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Late Jurassic brachiosaurid from Argentina




A new paper from a journal I haven't heard of before...

Rauhut, O.W.M. (2006). A brachiosaurid sauropod from the Late Jurassic Canadon Calcareo Formation of Chubut, Argentina. Fossil Record 9: 226-237.

Abstract: "Fragmentary sauropod remains from the Late Jurassic (Tithonian) Canadon Calcareo Formation of Chubut, Argentinean Patagonia, are derived from a taxon of large size, but with very slender forelimbs. The characters of the caudal vertebrae, such as anteriorly placed neural arches, slender forelimbs, and large deltopectoral crest of the humerus indicate that this material represents the first brachiosaurid sauropod reported from South America. This occurrence confirms an almost global distribution of brachiosaurids in the Late Jurassic and thus indicates a rapid diversification and dispersal of this group after its origin, presumable in the late Middle Jurassic."

This new Patagonian brachiosaurid isn't named, due to the fragmentary nature of the material. What is known suggests an animal very similar to _Brachiosaurus_, suggesting that it may actually be referrable to this genus (pending further material). It wasn't as big as the largest _Brachiosaurus_ specimens, although it was still an impressive size (humerus: >160cm long).

Rauhut notes that brachiosaurids have been found in the Late Jurassic of every landmass for which Late Jurassic dinosaurs are known, except for Asia (China). Given that Asia, Antarctica and Australia each comprise a large slab of real estate, perhaps "almost global distribution" is a mild overstatement; but it is clear that brachiosaurids were widespread in the Late Jurassic (and I would add in the Early Cretaceous as well).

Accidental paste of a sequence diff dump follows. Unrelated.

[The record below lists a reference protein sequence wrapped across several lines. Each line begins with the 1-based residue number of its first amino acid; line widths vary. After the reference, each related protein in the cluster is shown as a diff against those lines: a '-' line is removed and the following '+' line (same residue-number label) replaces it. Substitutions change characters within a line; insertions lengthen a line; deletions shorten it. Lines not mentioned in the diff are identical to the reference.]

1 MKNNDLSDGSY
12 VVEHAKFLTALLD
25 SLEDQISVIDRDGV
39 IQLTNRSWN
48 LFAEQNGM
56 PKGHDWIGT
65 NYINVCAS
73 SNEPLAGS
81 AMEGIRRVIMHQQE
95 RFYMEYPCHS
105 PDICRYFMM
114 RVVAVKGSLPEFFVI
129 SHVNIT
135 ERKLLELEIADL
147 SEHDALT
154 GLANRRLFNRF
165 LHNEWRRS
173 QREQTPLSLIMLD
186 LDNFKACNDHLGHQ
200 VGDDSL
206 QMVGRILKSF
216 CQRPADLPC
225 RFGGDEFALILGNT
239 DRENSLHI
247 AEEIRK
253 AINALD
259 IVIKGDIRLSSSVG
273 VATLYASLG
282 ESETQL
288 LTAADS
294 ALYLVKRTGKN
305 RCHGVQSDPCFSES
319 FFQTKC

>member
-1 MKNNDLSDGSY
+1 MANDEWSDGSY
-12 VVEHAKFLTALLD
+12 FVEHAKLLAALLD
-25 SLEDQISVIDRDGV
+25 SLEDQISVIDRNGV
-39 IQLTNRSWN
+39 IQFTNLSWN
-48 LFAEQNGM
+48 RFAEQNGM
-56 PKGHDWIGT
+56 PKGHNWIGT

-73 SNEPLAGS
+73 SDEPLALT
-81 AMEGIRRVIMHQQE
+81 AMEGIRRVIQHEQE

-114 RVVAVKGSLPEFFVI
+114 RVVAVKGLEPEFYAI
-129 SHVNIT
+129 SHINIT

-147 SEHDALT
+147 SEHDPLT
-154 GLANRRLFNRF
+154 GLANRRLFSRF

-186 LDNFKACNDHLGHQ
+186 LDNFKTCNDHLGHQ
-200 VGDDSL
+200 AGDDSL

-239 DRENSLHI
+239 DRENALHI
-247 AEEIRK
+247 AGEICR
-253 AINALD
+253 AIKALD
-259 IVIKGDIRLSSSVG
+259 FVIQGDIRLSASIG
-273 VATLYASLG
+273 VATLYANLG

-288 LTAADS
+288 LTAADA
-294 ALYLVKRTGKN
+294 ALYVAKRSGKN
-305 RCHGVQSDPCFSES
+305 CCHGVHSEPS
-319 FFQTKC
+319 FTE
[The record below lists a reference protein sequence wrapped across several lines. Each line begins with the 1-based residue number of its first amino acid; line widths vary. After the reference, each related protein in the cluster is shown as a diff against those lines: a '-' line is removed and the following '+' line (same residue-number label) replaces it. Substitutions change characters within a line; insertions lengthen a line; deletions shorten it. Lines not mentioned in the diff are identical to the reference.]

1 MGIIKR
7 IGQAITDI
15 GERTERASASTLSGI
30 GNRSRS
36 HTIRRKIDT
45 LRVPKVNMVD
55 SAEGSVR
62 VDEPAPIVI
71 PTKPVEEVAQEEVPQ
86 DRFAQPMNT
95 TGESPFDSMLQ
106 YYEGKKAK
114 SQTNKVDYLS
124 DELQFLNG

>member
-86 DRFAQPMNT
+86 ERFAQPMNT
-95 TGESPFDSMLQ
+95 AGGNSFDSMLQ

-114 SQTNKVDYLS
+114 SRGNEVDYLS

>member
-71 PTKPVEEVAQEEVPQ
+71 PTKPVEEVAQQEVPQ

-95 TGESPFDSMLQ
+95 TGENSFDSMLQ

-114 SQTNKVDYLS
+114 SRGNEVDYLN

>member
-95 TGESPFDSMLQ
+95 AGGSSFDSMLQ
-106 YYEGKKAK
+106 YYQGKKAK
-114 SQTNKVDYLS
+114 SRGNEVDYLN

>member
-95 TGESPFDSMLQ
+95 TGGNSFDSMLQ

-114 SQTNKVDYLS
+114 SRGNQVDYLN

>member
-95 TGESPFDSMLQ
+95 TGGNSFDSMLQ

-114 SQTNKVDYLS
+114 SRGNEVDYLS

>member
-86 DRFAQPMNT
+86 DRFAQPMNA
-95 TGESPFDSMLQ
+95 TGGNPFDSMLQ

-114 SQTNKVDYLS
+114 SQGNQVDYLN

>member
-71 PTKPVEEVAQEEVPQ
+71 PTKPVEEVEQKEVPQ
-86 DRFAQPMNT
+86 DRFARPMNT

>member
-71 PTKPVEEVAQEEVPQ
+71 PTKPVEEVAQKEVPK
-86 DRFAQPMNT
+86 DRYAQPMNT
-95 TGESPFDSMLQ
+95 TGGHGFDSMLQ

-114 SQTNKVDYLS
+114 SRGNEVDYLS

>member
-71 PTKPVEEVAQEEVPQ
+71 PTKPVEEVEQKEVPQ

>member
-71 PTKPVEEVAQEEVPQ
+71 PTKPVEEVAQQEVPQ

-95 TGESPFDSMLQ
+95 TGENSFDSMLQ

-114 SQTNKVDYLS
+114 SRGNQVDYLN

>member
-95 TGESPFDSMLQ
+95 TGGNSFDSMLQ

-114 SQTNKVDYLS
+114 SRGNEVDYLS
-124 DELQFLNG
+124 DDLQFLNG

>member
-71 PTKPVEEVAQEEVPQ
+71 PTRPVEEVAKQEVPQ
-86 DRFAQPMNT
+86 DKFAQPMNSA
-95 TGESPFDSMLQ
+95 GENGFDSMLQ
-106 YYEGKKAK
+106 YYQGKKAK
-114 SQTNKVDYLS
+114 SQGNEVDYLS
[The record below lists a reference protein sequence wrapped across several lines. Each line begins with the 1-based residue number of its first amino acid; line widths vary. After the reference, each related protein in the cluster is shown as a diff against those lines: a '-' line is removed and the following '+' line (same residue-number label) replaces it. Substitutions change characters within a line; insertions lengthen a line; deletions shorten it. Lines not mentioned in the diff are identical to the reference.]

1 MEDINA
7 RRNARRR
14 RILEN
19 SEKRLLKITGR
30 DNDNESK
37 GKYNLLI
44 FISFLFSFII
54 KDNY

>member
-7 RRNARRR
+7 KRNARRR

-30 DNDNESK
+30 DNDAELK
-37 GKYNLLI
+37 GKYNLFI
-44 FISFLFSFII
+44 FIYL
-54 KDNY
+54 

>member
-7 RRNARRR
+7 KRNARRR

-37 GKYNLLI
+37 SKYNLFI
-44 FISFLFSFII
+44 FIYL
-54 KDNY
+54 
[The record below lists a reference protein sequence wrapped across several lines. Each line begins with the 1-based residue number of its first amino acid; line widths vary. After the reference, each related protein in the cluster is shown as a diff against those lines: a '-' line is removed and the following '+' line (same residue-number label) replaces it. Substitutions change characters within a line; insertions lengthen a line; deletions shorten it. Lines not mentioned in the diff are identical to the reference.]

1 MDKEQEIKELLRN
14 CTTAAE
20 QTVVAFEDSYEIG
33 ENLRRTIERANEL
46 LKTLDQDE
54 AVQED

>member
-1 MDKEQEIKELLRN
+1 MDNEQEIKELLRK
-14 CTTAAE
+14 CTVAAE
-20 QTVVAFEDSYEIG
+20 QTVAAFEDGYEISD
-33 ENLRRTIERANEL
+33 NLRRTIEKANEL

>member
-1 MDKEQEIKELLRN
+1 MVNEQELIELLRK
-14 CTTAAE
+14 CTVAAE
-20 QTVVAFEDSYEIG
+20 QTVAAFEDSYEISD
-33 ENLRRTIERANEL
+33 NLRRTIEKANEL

Rauhut uses the more recent concept of Brachiosauridae, so _Lusotitan_ is considered a true brachiosaurid, but _Lapparentosaurus_ and _Volkheimeria_ are not. He gives _Ornithopsis leedsi_ (Callovian) as the oldest confirmed brachiosaurid. Rauhut reaffirms _Tehuelchesaurus_ as a titanosauriform, not an omeisaurid as found by certain other studies. For _Lapparentosaurus_ , he also suggests that "the very primitive dorsal neural arches of this taxon indicate that its affinities might even lie outside Neosauropoda." This is interesting, given that in the _Europasaurus_ paper, Sander et al. (2006) recovered _Lapparentosaurus_ as more derived than _Brachiosaurus_.

Cheers

Tim